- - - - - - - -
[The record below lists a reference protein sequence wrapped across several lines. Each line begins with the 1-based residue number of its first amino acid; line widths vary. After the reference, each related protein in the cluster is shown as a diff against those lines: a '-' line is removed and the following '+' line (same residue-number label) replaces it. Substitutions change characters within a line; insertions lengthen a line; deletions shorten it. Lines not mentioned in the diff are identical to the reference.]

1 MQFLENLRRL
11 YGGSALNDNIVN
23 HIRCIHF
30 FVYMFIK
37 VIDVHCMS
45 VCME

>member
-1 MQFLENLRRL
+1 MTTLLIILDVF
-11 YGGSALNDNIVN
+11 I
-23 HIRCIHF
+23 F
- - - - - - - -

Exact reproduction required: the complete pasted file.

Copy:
[The record below lists a reference protein sequence wrapped across several lines. Each line begins with the 1-based residue number of its first amino acid; line widths vary. After the reference, each related protein in the cluster is shown as a diff against those lines: a '-' line is removed and the following '+' line (same residue-number label) replaces it. Substitutions change characters within a line; insertions lengthen a line; deletions shorten it. Lines not mentioned in the diff are identical to the reference.]

1 MQFLENLRRL
11 YGGSALNDNIVN
23 HIRCIHF
30 FVYMFIK
37 VIDVHCMS
45 VCME

>member
-1 MQFLENLRRL
+1 MTTLLIILDVF
-11 YGGSALNDNIVN
+11 I
-23 HIRCIHF
+23 F